A new partnership involving a gardening visiting scheme will help provide further training for specialist nurses and “excellence in care” to terminally ill patients, according to a leading charity.
Marie Curie has announced that its long-standing fund-raising partner the National Garden Scheme will be taking over sponsoring the charity’s bursary fund for nurses and other clinical staff.
“We are very thankful for the generosity of those people who open their gardens”
The fund, which will now be known as the ‘National Garden Scheme Bursary Fund’, helps pay for Marie Curie nurses at the charity to undertake post-registered qualifications or specialist university modules in palliative and end of life care.
The scheme aims to raise levels of knowledge and expertise among clinical staff so they can provide terminally-ill patients and their families, with the highest possible standards of care and support.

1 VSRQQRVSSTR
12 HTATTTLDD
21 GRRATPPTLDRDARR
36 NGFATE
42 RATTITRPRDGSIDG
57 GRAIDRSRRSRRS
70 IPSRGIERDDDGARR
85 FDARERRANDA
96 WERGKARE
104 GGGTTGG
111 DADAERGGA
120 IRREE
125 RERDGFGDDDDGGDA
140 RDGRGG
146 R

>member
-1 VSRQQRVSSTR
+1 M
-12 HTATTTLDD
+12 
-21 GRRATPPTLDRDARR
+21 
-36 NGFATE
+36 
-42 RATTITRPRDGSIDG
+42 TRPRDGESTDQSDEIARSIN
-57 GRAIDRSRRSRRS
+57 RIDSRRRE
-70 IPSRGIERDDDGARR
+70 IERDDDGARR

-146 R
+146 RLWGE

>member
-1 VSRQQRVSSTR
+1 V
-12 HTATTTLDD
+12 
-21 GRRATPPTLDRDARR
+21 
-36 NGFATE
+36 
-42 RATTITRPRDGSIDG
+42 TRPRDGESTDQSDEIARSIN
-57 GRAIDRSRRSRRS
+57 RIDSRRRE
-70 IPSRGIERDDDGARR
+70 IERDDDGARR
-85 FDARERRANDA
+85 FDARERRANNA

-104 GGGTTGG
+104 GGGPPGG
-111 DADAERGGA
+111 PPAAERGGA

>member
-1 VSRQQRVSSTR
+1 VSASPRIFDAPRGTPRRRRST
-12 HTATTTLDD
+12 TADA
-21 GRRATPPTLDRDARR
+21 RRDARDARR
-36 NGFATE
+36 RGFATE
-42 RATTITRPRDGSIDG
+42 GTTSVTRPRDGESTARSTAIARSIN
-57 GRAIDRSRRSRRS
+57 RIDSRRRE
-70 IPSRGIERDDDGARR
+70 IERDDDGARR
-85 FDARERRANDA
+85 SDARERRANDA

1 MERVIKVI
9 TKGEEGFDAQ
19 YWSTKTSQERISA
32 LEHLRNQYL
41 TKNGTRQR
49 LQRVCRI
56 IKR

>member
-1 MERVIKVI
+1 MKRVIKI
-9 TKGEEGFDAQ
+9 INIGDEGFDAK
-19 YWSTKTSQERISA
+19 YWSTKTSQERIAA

Marie Curie’s partnership with the National Garden Scheme has raised over £7m since 1996. Thousands of people open their gardens to visitors each year to raise money for the scheme, which celebrates its 90th anniversary this year.
Dee Sissons, director of nursing for Marie Curie, said: “As a charity, we’re committed to raising the standards of care for people living with a terminal illness. The education and training we give our nurses are absolutely central to this.
“We are very thankful for the generosity of the National Garden Scheme and those people who open their gardens to support it for the funding they provide to us and the difference that this makes to our nursing staff,” she said.
“This bursary fund supported by National Garden Scheme will help us to offer more opportunities to our nurses to further their qualifications in palliative and end of life care,” said Ms Sissons.
“It will go a long way to helping more of our nurses feel more confident in making those important decisions when they’re supporting people with a terminal illness and their loved ones,” she added.
Marie Curie nurse Ian Chisholm, who works at the charity’s hospice in Edinburgh, is currently completing a master’s degree in palliative care via the bursary fund.
He said: “I feel that my master’s degree has been instrumental in making me a better, more confident nurse and ultimately helps me provide the best possible care to patients and their families.”